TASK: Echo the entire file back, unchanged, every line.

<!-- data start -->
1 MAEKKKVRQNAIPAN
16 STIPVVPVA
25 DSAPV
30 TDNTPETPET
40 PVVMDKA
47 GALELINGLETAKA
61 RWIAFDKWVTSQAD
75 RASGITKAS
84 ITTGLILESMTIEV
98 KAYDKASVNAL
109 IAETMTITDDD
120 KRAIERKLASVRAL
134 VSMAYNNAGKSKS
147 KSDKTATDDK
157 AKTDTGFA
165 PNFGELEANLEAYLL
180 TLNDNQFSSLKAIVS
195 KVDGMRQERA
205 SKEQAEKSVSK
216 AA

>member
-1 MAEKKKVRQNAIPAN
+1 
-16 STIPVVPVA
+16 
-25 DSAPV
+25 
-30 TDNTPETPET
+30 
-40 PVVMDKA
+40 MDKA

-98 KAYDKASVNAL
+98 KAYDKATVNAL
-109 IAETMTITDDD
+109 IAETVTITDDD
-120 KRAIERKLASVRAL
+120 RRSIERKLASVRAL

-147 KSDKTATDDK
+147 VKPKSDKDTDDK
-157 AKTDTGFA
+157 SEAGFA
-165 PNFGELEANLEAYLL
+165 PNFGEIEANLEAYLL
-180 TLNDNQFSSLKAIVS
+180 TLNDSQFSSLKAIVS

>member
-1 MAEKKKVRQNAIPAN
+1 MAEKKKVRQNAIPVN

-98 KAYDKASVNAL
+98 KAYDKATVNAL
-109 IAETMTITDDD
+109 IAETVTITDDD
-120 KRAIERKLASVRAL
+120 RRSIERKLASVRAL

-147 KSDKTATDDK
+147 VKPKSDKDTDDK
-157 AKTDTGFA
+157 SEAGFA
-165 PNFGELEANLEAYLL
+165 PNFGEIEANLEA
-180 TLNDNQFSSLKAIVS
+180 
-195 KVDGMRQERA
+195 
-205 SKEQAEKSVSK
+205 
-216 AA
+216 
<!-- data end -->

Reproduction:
1 MAEKKKVRQNAIPAN
16 STIPVVPVA
25 DSAPV
30 TDNTPETPET
40 PVVMDKA
47 GALELINGLETAKA
61 RWIAFDKWVTSQAD
75 RASGITKAS
84 ITTGLILESMTIEV
98 KAYDKASVNAL
109 IAETMTITDDD
120 KRAIERKLASVRAL
134 VSMAYNNAGKSKS
147 KSDKTATDDK
157 AKTDTGFA
165 PNFGELEANLEAYLL
180 TLNDNQFSSLKAIVS
195 KVDGMRQERA
205 SKEQAEKSVSK
216 AA

>member
-1 MAEKKKVRQNAIPAN
+1 
-16 STIPVVPVA
+16 
-25 DSAPV
+25 
-30 TDNTPETPET
+30 
-40 PVVMDKA
+40 MDKA

-98 KAYDKASVNAL
+98 KAYDKATVNAL
-109 IAETMTITDDD
+109 IAETVTITDDD
-120 KRAIERKLASVRAL
+120 RRSIERKLASVRAL

-147 KSDKTATDDK
+147 VKPKSDKDTDDK
-157 AKTDTGFA
+157 SEAGFA
-165 PNFGELEANLEAYLL
+165 PNFGEIEANLEAYLL
-180 TLNDNQFSSLKAIVS
+180 TLNDSQFSSLKAIVS

>member
-1 MAEKKKVRQNAIPAN
+1 MAEKKKVRQNAIPVN

-98 KAYDKASVNAL
+98 KAYDKATVNAL
-109 IAETMTITDDD
+109 IAETVTITDDD
-120 KRAIERKLASVRAL
+120 RRSIERKLASVRAL

-147 KSDKTATDDK
+147 VKPKSDKDTDDK
-157 AKTDTGFA
+157 SEAGFA
-165 PNFGELEANLEAYLL
+165 PNFGEIEANLEA
-180 TLNDNQFSSLKAIVS
+180 
-195 KVDGMRQERA
+195 
-205 SKEQAEKSVSK
+205 
-216 AA
+216 